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Airy-fairy Air India? Or is the new Maharajah the real deal?

Jayant ShuklaSpicy food, spicier gossip, and overflowing toilets as Air India's Maharajah — now back with its founding Tatas — speeds from San Francisco to Delhi.

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by Jayant Shukla

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Air India's JRD Tata in the good old days

Air India was a chic and much emulated airline under its visionary founder JRD Tata. Now the airline is back in its old home again. One writer's nostalgic flight from USA to India.

IN March 2022, I joined the ranks of the slow brigade: walkers, deaf aids, billowing saris, long beards, haggard faces, caftans and kirpans, together with 41 other wheelchair assisted passengers on the 16-hour flight from San Francisco to New Delhi.

In the '60s, my teen years, Reita Faria, an Air India hostess became the first Indian Miss World. Around the same time, I took my first Air India flight to London, via Rome and Frankfurt in an Air India B-707. Yes of course, I fell in love with every single Air India hostess on that flight — which hot ‘hormoned’ young blood wouldn’t?

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The aircraft exuded an Elizabeth Arden fragrance, (which I gifted every girlfriend since), as we were welcomed aboard by the designer dressed, fine boned fairies and sideburned young stewards. Most of us carried special Air India attaché cases and flight bags. Ladies had their hard vanity cases, popular back in the day and it all felt like a very special party with the well-heeled gentry of the times.

Needless to say, that first flight set the standard of excellence in my youthful mind, for the several hundred other airline flights I was to take in the decades that followed. It was classy and professional —  par excellence.  At Rome’s Fumicino airport, I looked wistfully at the fairies disappearing in their special little bus, while like a forlorn lover, I waited for the usual airline bus that would take the rest of us to the 'centro citta'.

{Too bad the silk saris are covered up in antiviral protective white hospital gowns. Suddenly I feel I’m in a hospital ward with all the balding old guys...

Off and on in the past 40 years, I flew Air India when I had to. Late departures, unannounced cancellations, worn out seat cushions and indifferent ground crew all contributed to my cynical view of the jaded Maharajah’s palace in the sky of last choice.

Back in present day, I pored over the flight options on the web and was impressed that only Air India and United offered a non-stop flight to New Delhi from San Francisco. As hopeful as any Indian during the cricket world cup and delighted at the recent return of the prodigal Maharajah to the Tata fold, I had no hesitation in clicking on the Air India option. The prices were roughly the same though the Air India timings were just perfect: leaving mid-morning, arriving mid-afternoon.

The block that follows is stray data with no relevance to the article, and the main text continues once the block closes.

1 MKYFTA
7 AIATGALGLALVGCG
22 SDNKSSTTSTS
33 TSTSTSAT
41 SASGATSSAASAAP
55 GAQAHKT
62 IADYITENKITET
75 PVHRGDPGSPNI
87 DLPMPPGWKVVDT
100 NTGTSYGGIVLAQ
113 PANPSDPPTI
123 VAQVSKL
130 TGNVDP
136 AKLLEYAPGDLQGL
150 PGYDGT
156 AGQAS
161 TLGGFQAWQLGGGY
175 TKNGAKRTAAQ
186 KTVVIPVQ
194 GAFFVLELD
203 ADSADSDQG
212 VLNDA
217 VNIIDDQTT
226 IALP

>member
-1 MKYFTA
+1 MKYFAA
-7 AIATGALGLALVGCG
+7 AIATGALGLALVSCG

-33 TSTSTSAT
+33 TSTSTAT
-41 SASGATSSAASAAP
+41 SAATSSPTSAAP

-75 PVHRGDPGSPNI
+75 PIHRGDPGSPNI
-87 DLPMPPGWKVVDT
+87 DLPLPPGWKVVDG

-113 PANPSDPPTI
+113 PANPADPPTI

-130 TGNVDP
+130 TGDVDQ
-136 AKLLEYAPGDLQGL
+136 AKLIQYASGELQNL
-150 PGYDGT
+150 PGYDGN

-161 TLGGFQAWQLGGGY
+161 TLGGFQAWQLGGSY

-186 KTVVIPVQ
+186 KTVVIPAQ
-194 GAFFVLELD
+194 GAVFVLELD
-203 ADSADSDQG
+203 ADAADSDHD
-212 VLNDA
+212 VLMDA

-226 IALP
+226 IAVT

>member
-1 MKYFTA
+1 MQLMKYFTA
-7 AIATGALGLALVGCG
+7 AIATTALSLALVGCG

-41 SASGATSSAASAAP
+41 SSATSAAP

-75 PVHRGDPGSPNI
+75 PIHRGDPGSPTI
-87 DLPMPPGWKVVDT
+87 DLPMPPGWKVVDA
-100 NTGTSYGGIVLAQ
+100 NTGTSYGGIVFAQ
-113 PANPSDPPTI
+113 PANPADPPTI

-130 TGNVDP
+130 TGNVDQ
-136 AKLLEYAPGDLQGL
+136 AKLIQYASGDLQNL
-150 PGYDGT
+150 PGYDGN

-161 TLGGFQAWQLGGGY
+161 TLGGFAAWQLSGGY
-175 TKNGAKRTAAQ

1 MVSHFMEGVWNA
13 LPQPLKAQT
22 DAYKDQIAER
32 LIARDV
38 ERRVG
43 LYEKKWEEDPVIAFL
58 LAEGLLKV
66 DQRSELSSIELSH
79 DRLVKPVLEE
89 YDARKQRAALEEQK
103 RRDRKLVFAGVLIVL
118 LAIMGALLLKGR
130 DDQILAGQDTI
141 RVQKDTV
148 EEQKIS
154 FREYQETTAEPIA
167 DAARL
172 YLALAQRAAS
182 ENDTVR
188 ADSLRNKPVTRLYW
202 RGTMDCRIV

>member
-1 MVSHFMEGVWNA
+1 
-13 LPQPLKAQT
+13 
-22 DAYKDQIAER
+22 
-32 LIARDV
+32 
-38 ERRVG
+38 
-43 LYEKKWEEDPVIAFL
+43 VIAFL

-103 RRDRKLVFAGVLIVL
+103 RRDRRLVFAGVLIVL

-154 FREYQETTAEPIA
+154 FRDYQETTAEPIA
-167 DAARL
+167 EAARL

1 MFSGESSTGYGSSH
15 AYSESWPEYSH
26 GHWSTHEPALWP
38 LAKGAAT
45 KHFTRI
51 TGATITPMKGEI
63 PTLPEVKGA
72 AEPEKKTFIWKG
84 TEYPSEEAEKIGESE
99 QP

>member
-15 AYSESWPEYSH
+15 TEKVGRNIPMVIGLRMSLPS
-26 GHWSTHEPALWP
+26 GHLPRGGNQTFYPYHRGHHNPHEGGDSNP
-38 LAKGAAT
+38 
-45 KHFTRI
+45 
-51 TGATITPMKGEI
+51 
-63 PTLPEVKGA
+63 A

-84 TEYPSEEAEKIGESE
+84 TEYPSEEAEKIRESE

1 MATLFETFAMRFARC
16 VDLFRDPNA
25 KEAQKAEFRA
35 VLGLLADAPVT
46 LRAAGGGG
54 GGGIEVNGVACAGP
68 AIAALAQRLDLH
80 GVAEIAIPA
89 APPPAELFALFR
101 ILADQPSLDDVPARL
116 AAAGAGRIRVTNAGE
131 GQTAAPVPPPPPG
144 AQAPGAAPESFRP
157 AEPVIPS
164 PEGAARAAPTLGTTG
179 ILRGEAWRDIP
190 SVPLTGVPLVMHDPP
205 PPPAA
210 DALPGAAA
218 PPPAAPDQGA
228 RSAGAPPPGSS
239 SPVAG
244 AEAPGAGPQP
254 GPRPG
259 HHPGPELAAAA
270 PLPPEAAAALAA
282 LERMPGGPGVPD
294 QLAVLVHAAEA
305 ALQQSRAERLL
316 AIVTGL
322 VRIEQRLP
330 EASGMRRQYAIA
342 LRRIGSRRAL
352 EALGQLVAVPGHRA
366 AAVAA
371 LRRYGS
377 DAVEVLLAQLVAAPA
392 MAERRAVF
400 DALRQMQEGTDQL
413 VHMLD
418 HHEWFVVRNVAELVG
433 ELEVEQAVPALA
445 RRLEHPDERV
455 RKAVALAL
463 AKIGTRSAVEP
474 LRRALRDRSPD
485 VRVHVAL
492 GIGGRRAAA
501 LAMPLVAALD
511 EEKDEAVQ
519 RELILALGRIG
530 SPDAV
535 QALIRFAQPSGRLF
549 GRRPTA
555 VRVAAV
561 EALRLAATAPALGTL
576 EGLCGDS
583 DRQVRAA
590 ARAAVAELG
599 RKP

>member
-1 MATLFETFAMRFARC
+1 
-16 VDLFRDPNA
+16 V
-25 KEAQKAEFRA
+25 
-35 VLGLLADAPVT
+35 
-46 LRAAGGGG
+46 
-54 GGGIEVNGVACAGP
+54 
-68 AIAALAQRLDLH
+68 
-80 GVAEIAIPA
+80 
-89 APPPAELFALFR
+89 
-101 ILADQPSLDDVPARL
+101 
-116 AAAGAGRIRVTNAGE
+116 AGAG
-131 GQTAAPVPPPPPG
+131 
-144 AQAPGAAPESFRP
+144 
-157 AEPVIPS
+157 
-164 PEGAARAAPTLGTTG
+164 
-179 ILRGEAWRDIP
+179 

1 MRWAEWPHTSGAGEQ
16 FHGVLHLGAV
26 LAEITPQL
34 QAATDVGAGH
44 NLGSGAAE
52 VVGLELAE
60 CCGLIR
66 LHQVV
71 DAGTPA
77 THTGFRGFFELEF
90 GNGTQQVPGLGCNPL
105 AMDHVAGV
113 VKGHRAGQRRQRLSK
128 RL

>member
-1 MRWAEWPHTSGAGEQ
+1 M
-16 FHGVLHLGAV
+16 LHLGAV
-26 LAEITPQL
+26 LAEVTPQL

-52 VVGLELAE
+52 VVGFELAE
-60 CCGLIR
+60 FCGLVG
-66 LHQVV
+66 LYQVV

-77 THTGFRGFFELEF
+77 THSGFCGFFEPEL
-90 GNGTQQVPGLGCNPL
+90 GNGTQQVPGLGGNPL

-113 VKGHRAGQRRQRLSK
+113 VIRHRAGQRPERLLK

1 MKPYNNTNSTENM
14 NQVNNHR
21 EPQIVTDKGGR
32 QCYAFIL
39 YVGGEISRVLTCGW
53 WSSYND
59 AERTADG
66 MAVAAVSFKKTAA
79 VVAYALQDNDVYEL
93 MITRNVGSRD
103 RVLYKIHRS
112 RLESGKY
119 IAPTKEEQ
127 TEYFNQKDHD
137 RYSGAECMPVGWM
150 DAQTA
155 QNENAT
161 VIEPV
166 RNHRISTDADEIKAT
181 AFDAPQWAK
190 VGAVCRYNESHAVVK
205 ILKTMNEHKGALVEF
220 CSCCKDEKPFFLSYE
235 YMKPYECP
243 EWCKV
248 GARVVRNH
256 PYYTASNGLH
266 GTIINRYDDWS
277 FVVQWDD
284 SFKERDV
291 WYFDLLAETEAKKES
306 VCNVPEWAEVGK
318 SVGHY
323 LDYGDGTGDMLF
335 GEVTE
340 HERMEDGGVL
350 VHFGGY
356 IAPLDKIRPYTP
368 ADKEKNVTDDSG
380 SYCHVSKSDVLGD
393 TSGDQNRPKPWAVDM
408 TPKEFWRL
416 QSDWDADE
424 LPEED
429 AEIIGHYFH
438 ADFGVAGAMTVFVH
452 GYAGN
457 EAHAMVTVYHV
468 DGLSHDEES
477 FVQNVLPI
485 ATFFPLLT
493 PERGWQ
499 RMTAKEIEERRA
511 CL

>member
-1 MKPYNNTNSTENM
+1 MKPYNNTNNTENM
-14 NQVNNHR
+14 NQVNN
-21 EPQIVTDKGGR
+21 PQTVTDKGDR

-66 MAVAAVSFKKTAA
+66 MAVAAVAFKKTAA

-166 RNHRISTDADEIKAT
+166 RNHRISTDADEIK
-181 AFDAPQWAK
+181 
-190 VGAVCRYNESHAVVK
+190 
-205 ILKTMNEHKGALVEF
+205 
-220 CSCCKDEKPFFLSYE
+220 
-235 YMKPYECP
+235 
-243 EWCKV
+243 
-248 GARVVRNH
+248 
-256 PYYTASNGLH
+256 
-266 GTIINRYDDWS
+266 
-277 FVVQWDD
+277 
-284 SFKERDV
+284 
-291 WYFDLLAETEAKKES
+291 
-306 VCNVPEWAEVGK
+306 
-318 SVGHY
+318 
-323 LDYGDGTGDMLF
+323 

I found myself in the Air India queue at SFO International, hobbling forward with an injured knee and cane. The Indian meeter-greeter kindly pushed me to the front of the long line where I was asked to produce my printed Air Suvidha form. When I showed only email confirmation from the website, the customer service girl wrinkled her brow and turned to her manager. I overheard, “Another problem case”.

Without a word, Manager Sunny “air dropped” my Air Suvidha form and returned with a printed copy. Where once a major issue would have developed around non-compliance, the savvy manager and his technology saved the day. So far “brilliant”, I said to myself.

The wheelchair folk are given first dibs at the aircraft and the race is on. Thanks to my Filipina wheelchair attendant I was first in the queue to board with the 40 other invalids behind me, waving their canes and muttering.

Now all I had to do was to change seats so that my bad leg could stick out in the aisle. I sat down in the seat I wanted to be in and ….no problem: the great Indian “adjust” worked like a dream. I can’t imagine the United Airlines staff being so flexible, so quickly.

Seat adjusted, I sank into the comforting sounds of shrieking kids, Punjabi, Tamil, Bengali accents and loud last-minute phone calls. A middle aged engineer with that distinctive Punjabi American lingua franca slipped into the seat beside me. He and his wife are off on a pilgrimage and I’m grateful for a friendly time-pass companion for the 16 hours ahead. (Of course, my formidable noise cancelling headphones are at hand should I require a quick respite from the friendship).

So far it’s been the same familiar Air India: cranky website, accommodative staff, somewhat grubby seat, grimy armrest and console; the hubbub of India in this microcosm. 
Too bad the silk saris are covered up in antiviral protective white hospital gowns. Suddenly I feel I’m in a hospital ward with all the balding old guys and white-haired grannies on all sides. Overseas Indians know that on Air India, food and language will not be a travel hindrance for their elderly kin folk. I have joined their ranks as a fully paid up ‘old guy’.

On take-off, hands are folded in prayer all around me. All kinds of religious books are being consulted and rosaries are being furiously counted off. Children are mercifully muted. The captain makes his usual unintelligible message shrouded by the static and I say to myself: “All is familiar and well in my world”.

But I wonder how the new Air India culture will handle our unruly hoi polloi. Restrooms are wrecked even before take-off and I spy suspicious spillages and stains that sully the proud Boeing that came off the assembly line in pristine Seattle. Not really Air India’s fault. After all, in which other airline restroom would you ever find a sign that implores passengers not to flush a night suit or tablecloth down the loo! Just one small indication of the battering that Air India planes and flight crew have to defend themselves against.